Why “Informed Consent” Is About Politics, Not Saving Women–Or Children

Dan Patrick's all, "Haaaaay, ladies."

This week the Texas legislature passed “informed consent” House Bill 15, which is one Rick Perry’s signature away from becoming law. Among a number of restrictive requirements, the law requires women to wait 24 hours between a mandatory sonogram and an abortion procedure–unless women live in counties with a population of 60,000 or less or live more than 100 miles from a licensed abortion provider.

If you, like me, see the ridiculousness of this compromise–struck between anti-choice bill sponsor Dan Patrick and democrat Carlos Uresti-you may be interested to read my lengthy take on the hypocrisy and out-and-out political posturing, which was published at Reproductive Health Reality Check today. There, I write:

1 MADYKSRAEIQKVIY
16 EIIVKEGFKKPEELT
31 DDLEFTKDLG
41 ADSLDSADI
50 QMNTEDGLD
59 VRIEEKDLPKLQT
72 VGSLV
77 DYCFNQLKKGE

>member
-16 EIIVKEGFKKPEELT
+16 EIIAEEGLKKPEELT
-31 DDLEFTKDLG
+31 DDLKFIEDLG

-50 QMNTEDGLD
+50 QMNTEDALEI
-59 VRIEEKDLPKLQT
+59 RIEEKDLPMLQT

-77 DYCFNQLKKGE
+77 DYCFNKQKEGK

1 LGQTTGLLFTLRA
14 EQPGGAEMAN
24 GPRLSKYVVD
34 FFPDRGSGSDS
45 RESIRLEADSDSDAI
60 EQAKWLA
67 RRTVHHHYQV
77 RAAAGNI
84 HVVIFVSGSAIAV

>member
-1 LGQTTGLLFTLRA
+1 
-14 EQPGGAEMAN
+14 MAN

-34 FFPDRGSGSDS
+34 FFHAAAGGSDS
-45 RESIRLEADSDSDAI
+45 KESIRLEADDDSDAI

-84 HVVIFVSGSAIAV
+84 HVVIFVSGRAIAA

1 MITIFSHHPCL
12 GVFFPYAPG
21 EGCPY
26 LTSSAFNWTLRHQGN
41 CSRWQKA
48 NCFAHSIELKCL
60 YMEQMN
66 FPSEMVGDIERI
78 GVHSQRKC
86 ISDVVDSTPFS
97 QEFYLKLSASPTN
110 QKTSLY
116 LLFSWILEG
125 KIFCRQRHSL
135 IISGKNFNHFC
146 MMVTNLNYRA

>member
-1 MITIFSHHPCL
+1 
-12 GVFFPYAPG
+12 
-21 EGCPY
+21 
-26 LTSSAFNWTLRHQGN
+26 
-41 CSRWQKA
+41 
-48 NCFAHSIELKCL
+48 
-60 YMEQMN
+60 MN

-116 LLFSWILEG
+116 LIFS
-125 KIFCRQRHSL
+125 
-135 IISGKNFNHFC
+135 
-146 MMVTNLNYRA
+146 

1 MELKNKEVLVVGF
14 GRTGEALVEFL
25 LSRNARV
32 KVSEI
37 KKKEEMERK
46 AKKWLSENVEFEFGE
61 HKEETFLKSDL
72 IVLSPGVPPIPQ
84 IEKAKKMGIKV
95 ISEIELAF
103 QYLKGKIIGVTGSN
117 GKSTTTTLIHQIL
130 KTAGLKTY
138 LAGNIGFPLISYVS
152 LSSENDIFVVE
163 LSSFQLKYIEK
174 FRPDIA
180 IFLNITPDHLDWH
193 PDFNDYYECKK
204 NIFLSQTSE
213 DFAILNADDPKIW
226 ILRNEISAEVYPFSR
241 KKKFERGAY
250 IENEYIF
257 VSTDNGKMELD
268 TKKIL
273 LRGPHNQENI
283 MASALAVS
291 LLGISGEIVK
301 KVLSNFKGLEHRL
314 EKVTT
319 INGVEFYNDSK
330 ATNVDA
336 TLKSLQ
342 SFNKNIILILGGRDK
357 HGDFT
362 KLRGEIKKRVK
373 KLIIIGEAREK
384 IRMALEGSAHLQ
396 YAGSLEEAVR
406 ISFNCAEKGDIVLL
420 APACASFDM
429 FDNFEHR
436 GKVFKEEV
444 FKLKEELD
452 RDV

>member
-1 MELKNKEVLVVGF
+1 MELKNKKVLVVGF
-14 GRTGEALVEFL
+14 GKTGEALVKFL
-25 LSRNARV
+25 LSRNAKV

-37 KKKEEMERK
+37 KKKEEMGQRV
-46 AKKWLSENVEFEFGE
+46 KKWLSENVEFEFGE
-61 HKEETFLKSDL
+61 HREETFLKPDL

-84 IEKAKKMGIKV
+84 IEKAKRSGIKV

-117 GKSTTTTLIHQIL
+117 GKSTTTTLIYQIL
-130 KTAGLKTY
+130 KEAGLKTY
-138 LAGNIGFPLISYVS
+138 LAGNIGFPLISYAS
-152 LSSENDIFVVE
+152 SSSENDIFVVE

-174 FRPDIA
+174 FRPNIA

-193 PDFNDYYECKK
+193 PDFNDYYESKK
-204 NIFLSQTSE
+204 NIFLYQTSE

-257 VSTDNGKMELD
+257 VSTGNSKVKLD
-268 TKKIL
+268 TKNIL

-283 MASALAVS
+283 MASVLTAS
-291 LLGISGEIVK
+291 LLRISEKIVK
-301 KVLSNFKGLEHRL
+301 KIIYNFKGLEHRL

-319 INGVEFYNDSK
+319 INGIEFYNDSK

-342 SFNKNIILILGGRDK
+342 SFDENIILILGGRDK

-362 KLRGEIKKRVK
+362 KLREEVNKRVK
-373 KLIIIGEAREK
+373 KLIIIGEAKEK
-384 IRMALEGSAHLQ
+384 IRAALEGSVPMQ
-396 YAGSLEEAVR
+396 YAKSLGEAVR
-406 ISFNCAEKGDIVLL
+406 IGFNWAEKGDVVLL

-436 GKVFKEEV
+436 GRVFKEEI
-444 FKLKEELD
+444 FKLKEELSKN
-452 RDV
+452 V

“Uresti lent his support to HB 15 only when legislators agreed to exempt some rural-dwelling women, many of whom are included in his constituency, from the 24-hour wait period. The Uresti compromise allows women who live in counties with a population of less than 60,000 or who live more than 100 miles from a licensed abortion provider to wait only two hours between their sonogram and their procedure. So, legislators either believe that Texas women who would be required to undergo the 24-hour wait period–well over 90 percent–would need more “informed consent” than others, or they’re negotiating with women’s lives, bodies and health to score votes and save political face.”

Read the rest.


About andrea grimes

Andrea is a journalist living in Austin, TX. She has a master's degree in anthropology and did her thesis work on gender and stand-up comedy. Seriously. Also, she has a bunch of cats. Three of them. Is three a bunch? Discuss.
This entry was posted in abortion, feminism, health care, legal issues, news, politics. Bookmark the permalink.

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